So many recipes, cookbooks, and TV shows focus on how to cook meals in less time, and the solutions are usually centered around the recipes themselves: things that can be prepped and assembled quickly.
But another way cooking can be easier and sometimes faster: a kitchen that’s set up for success. While I tend to think that means having a spot for everything in a drawer or cabinet, there are some things that you use so often, they just belong on the counter. But I also don’t particularly love keeping out giant containers with store labels on it, so in the spirit of uncluttering your counters while still keeping more essentials at hand, here are 10 minimalist (but still useful) things you can leave out and use:
In general, most things are best stored in the containers they come in: coffee bags with air vents are going to be much better than a cute cannister that says “coffee” on it. And dry goods that don’t get used every day, like flour or dried pasta, are probably best stored in the pantry. But for things that get used every day, like sugar for coffee and tea, an attractive canister that you’ll want to leave out and look at is a must.
Room temperature butter, and how deliciously it melts on bread, is one of life’s great joys. It’s also perfectly safe to keep salted butter out for up to two weeks. You can also easily use the softened buttter to grease a skillet for scrambled eggs or grilled cheese. Now you just need a nice, air-tight container to store it in. Enter the Sweese butter dish, which is sized to fit sticks of butter like Land O’Lakes, as well as those fancy European brands that come in big blocks.
And while we’re on the subject of animal-based fats for cooking, let’s talk about grease. Bacon grease shouldn’t go down the drain, both because it’s perfectly good to save and use later and because it’s capable of gumming up both your pipes and the sewer systems of the municipality you live in. Bacon grease actually lasts even longer at room temperature than butter: up to six months. It can eventually go rancid, but keeping it in a cool place (away from the oven) will help with this. Keeping it on the counter makes it easy to collect and use grease, but you can also use it as a way to collect and dispose of grease in the trash. Once it’s full, you can also put it in the fridge to solidify and use it for a really good bacon-y pie crust. Oh, the possibilities.
You don’t need a salt grinder because there’s no taste difference in freshly-ground vs. pre-ground salt. But it is worth investing in some good coarse salt, sea or otherwise, for finishing off dishes or for creating a delicious, crusty crunch on meats like roast chicken. A little salt cellar is great by the stove and can easily be transferred to the table as needed. This also gives your fancy, more expensive salt a special home.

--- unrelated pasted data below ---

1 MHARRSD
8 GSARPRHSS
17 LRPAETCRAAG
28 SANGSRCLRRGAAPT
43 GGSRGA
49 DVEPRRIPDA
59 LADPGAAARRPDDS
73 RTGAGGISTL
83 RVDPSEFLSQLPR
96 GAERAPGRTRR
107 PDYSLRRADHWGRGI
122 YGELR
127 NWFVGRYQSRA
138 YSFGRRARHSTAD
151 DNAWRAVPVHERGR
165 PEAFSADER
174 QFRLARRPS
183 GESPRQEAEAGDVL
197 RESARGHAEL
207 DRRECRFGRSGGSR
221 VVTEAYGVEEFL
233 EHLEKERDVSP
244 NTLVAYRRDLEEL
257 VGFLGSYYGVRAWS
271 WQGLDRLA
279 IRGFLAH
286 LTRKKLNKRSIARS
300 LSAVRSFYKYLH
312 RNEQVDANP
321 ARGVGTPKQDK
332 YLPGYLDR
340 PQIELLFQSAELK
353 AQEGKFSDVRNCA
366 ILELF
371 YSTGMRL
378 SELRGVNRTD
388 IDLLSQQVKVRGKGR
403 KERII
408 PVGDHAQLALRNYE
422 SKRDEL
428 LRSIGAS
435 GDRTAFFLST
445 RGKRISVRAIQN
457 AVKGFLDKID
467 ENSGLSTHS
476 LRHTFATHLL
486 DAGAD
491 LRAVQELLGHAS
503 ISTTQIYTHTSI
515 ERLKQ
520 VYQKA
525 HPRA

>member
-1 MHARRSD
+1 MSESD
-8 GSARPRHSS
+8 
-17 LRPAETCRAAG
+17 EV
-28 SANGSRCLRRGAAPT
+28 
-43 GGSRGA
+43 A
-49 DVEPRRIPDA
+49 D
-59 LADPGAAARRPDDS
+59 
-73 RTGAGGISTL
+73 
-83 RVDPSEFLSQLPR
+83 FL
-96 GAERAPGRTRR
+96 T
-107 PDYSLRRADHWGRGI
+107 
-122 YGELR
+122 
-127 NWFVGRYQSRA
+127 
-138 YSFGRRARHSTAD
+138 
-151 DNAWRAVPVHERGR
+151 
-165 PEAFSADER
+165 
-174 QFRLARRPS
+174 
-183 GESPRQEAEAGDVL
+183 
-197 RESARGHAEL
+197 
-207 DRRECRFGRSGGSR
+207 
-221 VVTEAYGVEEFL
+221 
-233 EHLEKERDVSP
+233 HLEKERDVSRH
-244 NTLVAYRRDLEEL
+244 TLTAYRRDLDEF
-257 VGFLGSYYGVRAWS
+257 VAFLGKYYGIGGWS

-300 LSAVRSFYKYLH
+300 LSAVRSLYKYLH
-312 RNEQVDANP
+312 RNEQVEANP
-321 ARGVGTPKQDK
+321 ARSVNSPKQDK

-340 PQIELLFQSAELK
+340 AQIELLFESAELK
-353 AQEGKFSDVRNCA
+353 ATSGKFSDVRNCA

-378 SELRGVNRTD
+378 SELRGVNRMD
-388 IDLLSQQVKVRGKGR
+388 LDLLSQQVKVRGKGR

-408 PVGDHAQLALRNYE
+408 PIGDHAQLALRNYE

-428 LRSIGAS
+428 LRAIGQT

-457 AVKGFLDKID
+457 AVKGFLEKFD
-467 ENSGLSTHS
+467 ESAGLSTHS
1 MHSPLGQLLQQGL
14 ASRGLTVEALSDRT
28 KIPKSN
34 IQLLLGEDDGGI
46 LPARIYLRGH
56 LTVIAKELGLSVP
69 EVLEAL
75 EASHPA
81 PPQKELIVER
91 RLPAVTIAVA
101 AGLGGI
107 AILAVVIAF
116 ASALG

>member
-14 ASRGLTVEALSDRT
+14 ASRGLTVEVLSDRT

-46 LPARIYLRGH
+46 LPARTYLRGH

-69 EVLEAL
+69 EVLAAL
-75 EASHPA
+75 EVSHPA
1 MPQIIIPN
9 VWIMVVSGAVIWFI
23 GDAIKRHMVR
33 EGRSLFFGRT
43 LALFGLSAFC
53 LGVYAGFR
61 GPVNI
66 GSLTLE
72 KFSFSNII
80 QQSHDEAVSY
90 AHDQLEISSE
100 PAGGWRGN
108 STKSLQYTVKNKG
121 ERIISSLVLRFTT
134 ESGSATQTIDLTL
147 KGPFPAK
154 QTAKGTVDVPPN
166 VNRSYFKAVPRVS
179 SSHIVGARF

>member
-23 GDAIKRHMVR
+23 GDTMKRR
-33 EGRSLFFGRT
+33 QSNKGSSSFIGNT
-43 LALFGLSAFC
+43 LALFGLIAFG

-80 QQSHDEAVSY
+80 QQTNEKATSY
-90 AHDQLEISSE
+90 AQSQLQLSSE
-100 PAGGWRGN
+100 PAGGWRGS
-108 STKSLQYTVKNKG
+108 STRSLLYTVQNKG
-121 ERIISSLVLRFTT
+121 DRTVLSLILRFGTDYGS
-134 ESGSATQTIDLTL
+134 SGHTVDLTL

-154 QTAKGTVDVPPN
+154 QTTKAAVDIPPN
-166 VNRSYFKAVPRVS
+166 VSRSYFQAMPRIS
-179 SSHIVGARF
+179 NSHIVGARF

Before shelf-stable bread and plastic bags, bread boxes helped create a moist, dark environment to keep bread better longer. While this isn’t necessary for a storebought loaf of white bread, if you do frequently pick up artisanal loafs or make your own, it’s a bit of retro-chic that actually works.
There are lots of fruits and vegetables that we’re better off not refrigerating. Plus, what better reminder to eat more of both of those things than by keeping them out where you can see them? Most people probably have a decent-sized bowl for holding fruit. (Mid-sized mixing bowls work great.) But if you want something purpose-bought, this enamel bowl has a classic French farmhouse vibe and will look lovely with whatever you toss in.
Here’s the thing about those classic, inexpensive oil dispensers: they let in a lot of light, one of olive oil’s biggest villains. Ideally, an olive oil dispenser should be opaque, which drastically cuts down on your options. Enter, once again, ceramic: classic, useful, and attractive.
Sponges! Gross. But necessary. Drying them out also goes miles to keep them from stinking up your hands, dishes, and kitchen. (My evidence: the smell of the sponge at my last office, which lived in the sink, versus my sponge, which I religiously dry out between uses.) While you can get sponge caddies that suction to your sink, those don’t work well on all sink shapes. They also aren’t exactly the fanciest thing out there. If you want something truly fetching for your humble sponge, get a ceramic sponge holder meant to live outside your sink. It’s so nice looking, you’ll never abandon your sponge to the damp sink again.
While this technically doesn’t go on your counter, it’s an elegant kitchen storage solution for something that usually does: paper towels. The middle rack can hold paper or cloth towels, and the top shelf can be a slot for oils, spices, and more. Bottom hooks are great for pot holders, more towels, measuring spoons... whatever you can think of. Surprisingly versatile, you can figure out your own perfect combination of kitchen essentials to hang and store there.
A salad plate will make a great spoon rest as you stir chili or sautee onions, but if you can leave out a plate this fun, why wouldn’t you? Cheeky with vintage vibes, it’s subtle enough while still bringing a little bit of fun to your oven.